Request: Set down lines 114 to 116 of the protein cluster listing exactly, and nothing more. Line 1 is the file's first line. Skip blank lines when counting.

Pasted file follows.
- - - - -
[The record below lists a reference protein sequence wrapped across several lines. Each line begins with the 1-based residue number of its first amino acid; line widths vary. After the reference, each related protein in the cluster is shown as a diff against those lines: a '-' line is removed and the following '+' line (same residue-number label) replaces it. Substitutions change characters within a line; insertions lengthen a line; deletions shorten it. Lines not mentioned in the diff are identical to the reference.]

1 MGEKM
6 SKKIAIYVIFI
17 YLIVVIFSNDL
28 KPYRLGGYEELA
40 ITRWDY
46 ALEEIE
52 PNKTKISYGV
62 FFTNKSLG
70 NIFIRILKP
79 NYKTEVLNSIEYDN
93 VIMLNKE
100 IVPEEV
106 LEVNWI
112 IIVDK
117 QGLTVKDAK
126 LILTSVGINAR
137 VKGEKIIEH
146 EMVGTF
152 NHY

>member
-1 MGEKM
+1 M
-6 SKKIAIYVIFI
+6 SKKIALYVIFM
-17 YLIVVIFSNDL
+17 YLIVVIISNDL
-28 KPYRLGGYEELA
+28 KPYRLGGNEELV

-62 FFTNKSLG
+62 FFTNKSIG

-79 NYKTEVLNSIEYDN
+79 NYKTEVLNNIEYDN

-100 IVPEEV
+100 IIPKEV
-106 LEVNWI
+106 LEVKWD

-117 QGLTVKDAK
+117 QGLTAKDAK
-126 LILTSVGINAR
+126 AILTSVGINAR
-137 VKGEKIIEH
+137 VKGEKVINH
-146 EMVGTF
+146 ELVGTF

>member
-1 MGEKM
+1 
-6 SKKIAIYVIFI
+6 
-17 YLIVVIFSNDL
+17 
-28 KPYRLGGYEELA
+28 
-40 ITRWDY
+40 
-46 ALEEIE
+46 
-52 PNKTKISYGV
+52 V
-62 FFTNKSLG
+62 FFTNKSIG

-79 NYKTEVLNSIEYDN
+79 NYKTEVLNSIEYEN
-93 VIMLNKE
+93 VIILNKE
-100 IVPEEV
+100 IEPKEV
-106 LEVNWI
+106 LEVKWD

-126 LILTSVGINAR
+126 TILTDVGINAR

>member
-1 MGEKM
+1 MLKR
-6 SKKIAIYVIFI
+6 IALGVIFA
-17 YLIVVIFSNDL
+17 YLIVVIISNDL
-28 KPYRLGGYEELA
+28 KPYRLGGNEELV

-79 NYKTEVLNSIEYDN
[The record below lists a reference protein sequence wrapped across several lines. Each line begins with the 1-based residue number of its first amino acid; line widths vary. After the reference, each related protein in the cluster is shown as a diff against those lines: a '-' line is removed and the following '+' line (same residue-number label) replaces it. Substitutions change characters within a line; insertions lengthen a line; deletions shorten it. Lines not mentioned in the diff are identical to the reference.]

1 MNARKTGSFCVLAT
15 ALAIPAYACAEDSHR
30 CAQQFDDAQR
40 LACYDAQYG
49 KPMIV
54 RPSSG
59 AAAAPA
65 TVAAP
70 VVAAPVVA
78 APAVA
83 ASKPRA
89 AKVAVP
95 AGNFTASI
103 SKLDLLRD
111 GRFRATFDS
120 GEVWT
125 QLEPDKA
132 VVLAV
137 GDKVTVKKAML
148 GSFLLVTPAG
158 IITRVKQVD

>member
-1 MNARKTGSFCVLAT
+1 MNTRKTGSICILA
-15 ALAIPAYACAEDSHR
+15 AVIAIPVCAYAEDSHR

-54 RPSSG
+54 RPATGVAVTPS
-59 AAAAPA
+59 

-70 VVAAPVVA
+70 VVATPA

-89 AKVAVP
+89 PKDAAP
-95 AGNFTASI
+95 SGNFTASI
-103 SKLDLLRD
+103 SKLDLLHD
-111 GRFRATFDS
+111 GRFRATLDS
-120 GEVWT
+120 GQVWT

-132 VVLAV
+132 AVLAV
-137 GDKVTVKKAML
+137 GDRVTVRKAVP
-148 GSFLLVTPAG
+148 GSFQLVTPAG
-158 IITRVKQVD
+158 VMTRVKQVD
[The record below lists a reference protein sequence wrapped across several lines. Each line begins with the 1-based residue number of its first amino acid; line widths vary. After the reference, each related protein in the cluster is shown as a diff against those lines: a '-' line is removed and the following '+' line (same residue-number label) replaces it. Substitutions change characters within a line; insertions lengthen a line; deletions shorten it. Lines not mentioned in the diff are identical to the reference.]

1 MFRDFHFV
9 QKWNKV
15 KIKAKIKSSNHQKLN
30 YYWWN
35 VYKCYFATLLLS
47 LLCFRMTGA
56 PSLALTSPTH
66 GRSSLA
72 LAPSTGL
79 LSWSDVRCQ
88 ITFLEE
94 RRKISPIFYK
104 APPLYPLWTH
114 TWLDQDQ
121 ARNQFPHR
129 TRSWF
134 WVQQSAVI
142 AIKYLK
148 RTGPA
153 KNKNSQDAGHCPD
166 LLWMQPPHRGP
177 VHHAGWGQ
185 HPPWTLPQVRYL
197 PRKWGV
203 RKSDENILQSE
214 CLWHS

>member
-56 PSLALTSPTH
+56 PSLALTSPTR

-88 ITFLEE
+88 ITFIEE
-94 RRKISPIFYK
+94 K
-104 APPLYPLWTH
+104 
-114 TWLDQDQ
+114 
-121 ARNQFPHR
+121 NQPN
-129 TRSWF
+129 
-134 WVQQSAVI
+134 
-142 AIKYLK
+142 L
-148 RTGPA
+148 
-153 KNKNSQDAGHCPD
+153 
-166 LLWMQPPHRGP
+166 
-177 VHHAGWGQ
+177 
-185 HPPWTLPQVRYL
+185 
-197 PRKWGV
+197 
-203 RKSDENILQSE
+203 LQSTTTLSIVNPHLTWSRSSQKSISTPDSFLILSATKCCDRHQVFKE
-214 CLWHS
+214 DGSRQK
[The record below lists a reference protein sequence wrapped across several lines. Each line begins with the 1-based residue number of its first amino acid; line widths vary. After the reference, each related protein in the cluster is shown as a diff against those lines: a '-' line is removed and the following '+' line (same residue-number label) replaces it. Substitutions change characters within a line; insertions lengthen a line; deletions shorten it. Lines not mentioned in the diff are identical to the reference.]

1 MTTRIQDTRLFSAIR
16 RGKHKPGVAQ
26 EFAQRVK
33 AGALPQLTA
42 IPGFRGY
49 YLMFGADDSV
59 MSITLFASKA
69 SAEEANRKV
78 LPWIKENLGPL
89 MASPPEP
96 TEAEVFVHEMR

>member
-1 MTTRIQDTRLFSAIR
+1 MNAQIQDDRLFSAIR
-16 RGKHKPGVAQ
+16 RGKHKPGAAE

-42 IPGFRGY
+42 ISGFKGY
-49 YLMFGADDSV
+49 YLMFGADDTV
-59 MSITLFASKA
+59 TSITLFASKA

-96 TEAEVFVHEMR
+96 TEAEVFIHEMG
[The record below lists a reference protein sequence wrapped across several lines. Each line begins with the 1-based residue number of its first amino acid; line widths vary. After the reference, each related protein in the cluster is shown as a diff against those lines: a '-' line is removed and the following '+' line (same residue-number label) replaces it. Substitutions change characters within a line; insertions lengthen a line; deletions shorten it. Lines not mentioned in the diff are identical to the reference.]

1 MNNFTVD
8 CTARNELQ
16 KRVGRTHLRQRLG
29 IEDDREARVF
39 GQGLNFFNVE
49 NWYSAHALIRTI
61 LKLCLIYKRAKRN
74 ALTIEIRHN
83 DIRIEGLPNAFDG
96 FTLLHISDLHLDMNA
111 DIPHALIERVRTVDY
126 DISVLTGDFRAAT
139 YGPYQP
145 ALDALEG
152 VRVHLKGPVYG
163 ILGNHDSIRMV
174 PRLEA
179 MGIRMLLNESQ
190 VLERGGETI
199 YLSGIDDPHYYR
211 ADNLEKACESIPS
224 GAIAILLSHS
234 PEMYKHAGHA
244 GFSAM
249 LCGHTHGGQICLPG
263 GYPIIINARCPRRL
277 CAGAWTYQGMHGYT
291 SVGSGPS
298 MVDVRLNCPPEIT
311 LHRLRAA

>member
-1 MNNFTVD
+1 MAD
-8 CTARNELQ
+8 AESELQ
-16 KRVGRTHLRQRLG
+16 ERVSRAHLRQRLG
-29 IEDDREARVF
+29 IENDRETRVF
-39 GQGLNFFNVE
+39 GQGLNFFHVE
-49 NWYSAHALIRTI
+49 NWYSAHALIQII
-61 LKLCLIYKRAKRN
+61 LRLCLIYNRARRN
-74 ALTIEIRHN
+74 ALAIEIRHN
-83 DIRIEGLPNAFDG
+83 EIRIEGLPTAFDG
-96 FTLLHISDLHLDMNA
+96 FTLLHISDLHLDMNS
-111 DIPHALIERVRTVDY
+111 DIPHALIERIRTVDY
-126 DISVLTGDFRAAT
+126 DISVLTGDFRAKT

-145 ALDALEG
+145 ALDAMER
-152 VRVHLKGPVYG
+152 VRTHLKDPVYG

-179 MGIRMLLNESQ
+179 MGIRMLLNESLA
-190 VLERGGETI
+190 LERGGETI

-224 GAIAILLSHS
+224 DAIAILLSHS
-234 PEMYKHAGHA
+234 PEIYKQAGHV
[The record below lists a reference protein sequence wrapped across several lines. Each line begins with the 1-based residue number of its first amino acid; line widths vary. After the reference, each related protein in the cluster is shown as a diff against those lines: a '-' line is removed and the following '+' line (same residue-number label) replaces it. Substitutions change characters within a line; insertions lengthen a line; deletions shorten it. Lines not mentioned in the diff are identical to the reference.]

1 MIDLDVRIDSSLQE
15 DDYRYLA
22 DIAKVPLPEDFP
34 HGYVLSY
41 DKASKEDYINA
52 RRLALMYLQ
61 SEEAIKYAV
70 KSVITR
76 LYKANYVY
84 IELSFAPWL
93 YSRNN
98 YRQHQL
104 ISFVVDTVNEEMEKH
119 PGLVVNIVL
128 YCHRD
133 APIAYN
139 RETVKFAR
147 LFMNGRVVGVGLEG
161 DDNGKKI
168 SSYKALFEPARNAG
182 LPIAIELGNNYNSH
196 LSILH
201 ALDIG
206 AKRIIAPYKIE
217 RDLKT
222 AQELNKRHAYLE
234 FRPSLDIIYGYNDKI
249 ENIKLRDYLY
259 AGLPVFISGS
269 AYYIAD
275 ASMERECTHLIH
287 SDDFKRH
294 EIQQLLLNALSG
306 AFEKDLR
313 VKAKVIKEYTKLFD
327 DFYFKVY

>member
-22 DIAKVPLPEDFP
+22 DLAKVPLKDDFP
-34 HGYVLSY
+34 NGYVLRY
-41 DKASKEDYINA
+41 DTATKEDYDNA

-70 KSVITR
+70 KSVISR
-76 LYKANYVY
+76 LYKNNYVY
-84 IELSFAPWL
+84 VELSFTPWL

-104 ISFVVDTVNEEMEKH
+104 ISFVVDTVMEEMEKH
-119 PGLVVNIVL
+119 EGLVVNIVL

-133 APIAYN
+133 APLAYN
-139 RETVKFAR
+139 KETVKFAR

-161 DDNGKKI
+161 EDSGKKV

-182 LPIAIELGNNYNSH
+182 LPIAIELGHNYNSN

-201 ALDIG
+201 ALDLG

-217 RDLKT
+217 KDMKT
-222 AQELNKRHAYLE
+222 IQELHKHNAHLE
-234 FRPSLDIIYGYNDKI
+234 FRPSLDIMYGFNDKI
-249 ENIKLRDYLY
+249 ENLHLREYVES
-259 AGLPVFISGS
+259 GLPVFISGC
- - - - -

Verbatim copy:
-70 VVAAPVVA
+70 VVATPA

-89 AKVAVP